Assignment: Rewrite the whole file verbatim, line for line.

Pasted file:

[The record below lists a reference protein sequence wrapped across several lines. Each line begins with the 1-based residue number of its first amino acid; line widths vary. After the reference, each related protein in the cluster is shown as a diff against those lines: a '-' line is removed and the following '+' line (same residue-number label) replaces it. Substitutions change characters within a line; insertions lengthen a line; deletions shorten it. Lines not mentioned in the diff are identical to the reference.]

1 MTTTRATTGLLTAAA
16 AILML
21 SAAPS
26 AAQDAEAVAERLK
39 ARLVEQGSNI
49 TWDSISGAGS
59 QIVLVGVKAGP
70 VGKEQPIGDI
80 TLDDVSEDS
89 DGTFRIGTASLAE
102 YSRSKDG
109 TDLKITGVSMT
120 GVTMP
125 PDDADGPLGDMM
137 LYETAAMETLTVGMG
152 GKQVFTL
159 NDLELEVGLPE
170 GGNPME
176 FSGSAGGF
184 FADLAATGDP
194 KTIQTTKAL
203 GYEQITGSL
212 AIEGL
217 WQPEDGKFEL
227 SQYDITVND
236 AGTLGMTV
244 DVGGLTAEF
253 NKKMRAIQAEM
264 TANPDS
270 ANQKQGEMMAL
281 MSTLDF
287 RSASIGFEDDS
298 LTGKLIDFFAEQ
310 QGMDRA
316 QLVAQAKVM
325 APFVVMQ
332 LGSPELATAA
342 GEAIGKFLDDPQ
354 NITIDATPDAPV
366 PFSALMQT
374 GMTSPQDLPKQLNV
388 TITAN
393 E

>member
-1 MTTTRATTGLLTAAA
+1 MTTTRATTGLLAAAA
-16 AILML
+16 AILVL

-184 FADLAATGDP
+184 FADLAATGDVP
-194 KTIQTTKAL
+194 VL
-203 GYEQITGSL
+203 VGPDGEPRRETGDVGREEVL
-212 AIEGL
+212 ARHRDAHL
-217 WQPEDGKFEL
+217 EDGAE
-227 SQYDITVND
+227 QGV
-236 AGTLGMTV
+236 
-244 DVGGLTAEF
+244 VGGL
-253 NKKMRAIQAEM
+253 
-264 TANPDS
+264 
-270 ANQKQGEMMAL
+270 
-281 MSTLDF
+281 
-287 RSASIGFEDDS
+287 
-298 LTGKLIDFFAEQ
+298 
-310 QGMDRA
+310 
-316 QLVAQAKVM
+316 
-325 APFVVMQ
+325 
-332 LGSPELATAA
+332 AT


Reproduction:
[The record below lists a reference protein sequence wrapped across several lines. Each line begins with the 1-based residue number of its first amino acid; line widths vary. After the reference, each related protein in the cluster is shown as a diff against those lines: a '-' line is removed and the following '+' line (same residue-number label) replaces it. Substitutions change characters within a line; insertions lengthen a line; deletions shorten it. Lines not mentioned in the diff are identical to the reference.]

1 MTTTRATTGLLTAAA
16 AILML
21 SAAPS
26 AAQDAEAVAERLK
39 ARLVEQGSNI
49 TWDSISGAGS
59 QIVLVGVKAGP
70 VGKEQPIGDI
80 TLDDVSEDS
89 DGTFRIGTASLAE
102 YSRSKDG
109 TDLKITGVSMT
120 GVTMP
125 PDDADGPLGDMM
137 LYETAAMETLTVGMG
152 GKQVFTL
159 NDLELEVGLPE
170 GGNPME
176 FSGSAGGF
184 FADLAATGDP
194 KTIQTTKAL
203 GYEQITGSL
212 AIEGL
217 WQPEDGKFEL
227 SQYDITVND
236 AGTLGMTV
244 DVGGLTAEF
253 NKKMRAIQAEM
264 TANPDS
270 ANQKQGEMMAL
281 MSTLDF
287 RSASIGFEDDS
298 LTGKLIDFFAEQ
310 QGMDRA
316 QLVAQAKVM
325 APFVVMQ
332 LGSPELATAA
342 GEAIGKFLDDPQ
354 NITIDATPDAPV
366 PFSALMQT
374 GMTSPQDLPKQLNV
388 TITAN
393 E

>member
-1 MTTTRATTGLLTAAA
+1 MTTTRATTGLLAAAA
-16 AILML
+16 AILVL

-184 FADLAATGDP
+184 FADLAATGDVP
-194 KTIQTTKAL
+194 VL
-203 GYEQITGSL
+203 VGPDGEPRRETGDVGREEVL
-212 AIEGL
+212 ARHRDAHL
-217 WQPEDGKFEL
+217 EDGAE
-227 SQYDITVND
+227 QGV
-236 AGTLGMTV
+236 
-244 DVGGLTAEF
+244 VGGL
-253 NKKMRAIQAEM
+253 
-264 TANPDS
+264 
-270 ANQKQGEMMAL
+270 
-281 MSTLDF
+281 
-287 RSASIGFEDDS
+287 
-298 LTGKLIDFFAEQ
+298 
-310 QGMDRA
+310 
-316 QLVAQAKVM
+316 
-325 APFVVMQ
+325 
-332 LGSPELATAA
+332 AT